Best online brokers for fees
The competition to charge the lowest fees is so fierce among brokers that the scores in this category varied by thin margins. We awarded points to firms with the lowest price to trade options, send a wire, buy on margin and get a broker to help with a stock trade, among other things. Fidelity and J.P. Morgan Self-Directed came out on top – the difference in their scores was 0.02 point. Close behind J.P. Morgan were Merrill Edge (by 0.52 point) and E*Trade (by 0.55 point). This is why, though low fees matter, the category counts for just 5% of the final score.
Firms that lagged got tripped up on whether there was a fee to buy and sell U.S. Treasury securities (yes at Ally, Firstrade and Interactive; no everywhere else). Another differentiator was payment for order flow. Payment for order flow can pose a conflict of interest because it means brokers are compensated for funneling trades to certain firms, called market makers, to fill orders. Fidelity, J.P. Morgan, Merrill Edge and WellsTrade don't accept payment for order flow; the others do. Interactive Brokers got half credit here. Trades on its Pro platform, where customers fork over a small commission for stock trades but pay lower interest rates to trade on margin, don't accept payment for order flow. But trades on the firm's Lite platform do.
A couple of developments are worth noting. E*Trade eliminated commissions and transaction fees on mutual funds; it even waives the front-end load for load funds available at the firm. Before the change in late 2022, the firm charged $19.95 to buy and sell shares in a mutual fund, unless it was a member of its no-transaction-fee network. And Ally customers can finally buy shares in no-load funds for free. The firm eliminated its $9.95 charge to buy and sell shares in no-load funds in February. Customers will still pay a sales charge to buy shares in load funds on its broker platform.
Best online broker for your specific needs
Best robo. If you're just starting out and want a modicum of help with investment advice, consider Fidelity Go. It has a low, $10 minimum to get started and zero annual fees for balances below $25,000 in assets. (For accounts with $25,000 or more in assets, it charges 0.35% a year.) Schwab's Intelligent Portfolios gets a nod, too, because the annual fee is $0 no matter how big the balance, but it requires $5,000 to get started.
Best for bond investors. E*Trade's platform has the biggest roster of unique issues for secondary-market corporate debt and municipal bonds—more than 100,000 each, which in some cases beats its peers by nearly twofold. E*Trade also has tools to help you build a ladder of bonds or certificates of deposit (a ladder is a portfolio of investments that mature on different dates). Fidelity, Schwab and TD Ameritrade also offer tools that help build bond and CD ladders.
Best for investors who want access to initial public offerings (IPOs). Based on past offerings, the best choice is Fidelity, which provided its customers access to 22 new offerings between the start of 2022 and May 2023; E*Trade came in second, with 11.
Best for high-quality research and market commentary. E*Trade customers get unfettered access to Morgan Stanley reports. If you're reading a recent report on, say, Apple and it cites a previous report—whether it was specifically about the company or why growth in India might fuel revenue gains at Apple—you can click on an embedded link and the report will pop open for you to read.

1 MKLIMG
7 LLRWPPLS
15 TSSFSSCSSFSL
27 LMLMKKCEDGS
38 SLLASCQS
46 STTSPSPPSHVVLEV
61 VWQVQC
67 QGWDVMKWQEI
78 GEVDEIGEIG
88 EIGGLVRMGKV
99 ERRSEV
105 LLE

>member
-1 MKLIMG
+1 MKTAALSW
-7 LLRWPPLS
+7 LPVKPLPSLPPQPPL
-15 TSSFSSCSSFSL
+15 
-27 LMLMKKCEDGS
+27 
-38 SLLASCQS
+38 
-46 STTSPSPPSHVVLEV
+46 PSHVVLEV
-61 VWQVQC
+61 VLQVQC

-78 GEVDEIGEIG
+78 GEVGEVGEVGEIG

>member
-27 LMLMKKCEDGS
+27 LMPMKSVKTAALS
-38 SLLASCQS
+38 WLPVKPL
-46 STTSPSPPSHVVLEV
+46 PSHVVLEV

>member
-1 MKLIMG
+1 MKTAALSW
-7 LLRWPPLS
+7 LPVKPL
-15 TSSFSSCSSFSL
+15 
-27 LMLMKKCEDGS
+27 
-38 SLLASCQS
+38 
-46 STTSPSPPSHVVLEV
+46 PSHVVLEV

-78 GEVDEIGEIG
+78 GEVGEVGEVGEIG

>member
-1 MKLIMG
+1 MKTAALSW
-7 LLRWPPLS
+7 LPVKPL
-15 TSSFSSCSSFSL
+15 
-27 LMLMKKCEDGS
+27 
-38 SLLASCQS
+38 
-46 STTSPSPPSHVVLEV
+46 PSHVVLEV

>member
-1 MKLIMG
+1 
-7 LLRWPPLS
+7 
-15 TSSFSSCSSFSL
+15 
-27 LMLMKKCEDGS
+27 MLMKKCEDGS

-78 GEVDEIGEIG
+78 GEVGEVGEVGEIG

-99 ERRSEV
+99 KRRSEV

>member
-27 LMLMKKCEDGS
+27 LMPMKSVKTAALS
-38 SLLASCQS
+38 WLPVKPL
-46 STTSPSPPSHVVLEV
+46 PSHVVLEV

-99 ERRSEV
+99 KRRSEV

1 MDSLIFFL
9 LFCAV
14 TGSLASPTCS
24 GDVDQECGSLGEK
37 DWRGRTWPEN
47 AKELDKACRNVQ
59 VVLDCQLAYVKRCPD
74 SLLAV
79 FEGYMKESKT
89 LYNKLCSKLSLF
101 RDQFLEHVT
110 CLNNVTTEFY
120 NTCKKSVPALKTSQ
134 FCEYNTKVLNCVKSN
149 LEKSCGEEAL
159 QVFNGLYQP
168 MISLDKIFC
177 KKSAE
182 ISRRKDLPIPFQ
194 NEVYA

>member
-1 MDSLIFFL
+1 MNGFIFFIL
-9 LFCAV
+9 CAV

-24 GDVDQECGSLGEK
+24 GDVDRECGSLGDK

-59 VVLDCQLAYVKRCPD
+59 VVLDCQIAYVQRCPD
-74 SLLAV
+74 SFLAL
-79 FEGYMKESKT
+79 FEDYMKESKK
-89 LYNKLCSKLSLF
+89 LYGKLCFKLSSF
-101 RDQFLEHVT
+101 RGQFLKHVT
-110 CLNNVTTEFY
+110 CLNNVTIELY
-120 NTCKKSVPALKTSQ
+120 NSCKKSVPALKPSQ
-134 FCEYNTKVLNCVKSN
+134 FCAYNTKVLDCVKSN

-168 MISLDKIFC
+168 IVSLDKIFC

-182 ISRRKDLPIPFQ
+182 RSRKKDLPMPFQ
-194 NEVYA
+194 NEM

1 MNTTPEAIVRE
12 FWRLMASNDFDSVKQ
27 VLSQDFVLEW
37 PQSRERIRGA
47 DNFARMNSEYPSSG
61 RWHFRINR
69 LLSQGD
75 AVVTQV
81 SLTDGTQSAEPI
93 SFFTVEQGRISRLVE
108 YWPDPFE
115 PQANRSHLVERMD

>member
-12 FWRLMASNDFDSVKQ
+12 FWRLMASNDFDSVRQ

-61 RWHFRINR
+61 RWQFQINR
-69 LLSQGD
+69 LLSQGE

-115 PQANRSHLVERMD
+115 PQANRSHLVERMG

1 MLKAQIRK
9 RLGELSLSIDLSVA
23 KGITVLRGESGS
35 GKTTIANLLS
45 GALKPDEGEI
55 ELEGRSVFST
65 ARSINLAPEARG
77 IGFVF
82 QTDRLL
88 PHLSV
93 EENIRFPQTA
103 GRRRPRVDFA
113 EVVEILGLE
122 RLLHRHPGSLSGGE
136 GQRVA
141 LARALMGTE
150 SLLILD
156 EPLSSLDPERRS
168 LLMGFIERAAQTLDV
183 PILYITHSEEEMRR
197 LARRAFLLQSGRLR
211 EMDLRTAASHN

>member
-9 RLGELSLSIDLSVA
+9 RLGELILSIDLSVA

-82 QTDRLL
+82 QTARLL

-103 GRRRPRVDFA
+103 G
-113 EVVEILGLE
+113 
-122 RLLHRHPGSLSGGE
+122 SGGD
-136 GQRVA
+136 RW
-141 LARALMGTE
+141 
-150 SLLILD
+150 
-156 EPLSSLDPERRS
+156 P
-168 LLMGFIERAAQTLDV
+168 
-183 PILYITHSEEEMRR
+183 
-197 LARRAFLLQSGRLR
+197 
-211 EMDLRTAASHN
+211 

Best for options traders. Firstrade doesn't charge to trade options contracts. Every other broker has a fee.
Best for customers who want a bank-brokerage relationship. Connecting your bank to your brokerage firm is easy – all brokers allow you to set up an ACH or electronic funds transfer with an external bank, most of them with just a few clicks online. But it's another thing to have your banking and brokerage relationship at one firm. When weighed against the 10 brokerage firms in our survey, Merrill Edge stood out. If you have a Bank of America account, you can transfer funds instantly between your bank and investment accounts at Merrill Edge. The higher your combined average daily balance between the two firms, the bigger the perks, too. This includes discounts on annual fees for Merrill Edge's robo adviser (called Merrill Guided Investing), no fees on certain banking services, and an interest-rate boost on a Bank of America Advantage savings account.
Best for investing newbies. Fidelity wins for its robust fractional-share trading. Customers can buy and sell partial shares of nearly all U.S. exchange-listed stocks and exchange-traded funds for as little as $1 per trade. Interactive Brokers comes next, but its website and mobile app aren't especially friendly for beginners. Schwab offers fractional-share stock trading on any S&P 500 member for as little as $5 per trade, but no partial ETF shares are available.
Note: This item first appeared in Kiplinger's Personal Finance Magazine, a monthly, trustworthy source of advice and guidance. Subscribe to help you make more money and keep more of the money you make here.
Nellie joined Kiplinger in August 2011 after a seven-year stint in Hong Kong. There, she worked for the Wall Street Journal Asia, where as lifestyle editor, she launched and edited Scene Asia, an online guide to food, wine, entertainment and the arts in Asia. Prior to that, she was an editor at Weekend Journal, the Friday lifestyle section of the Wall Street Journal Asia. Kiplinger isn't Nellie's first foray into personal finance: She has also worked at SmartMoney (rising from fact-checker to senior writer), and she was a senior editor at Money.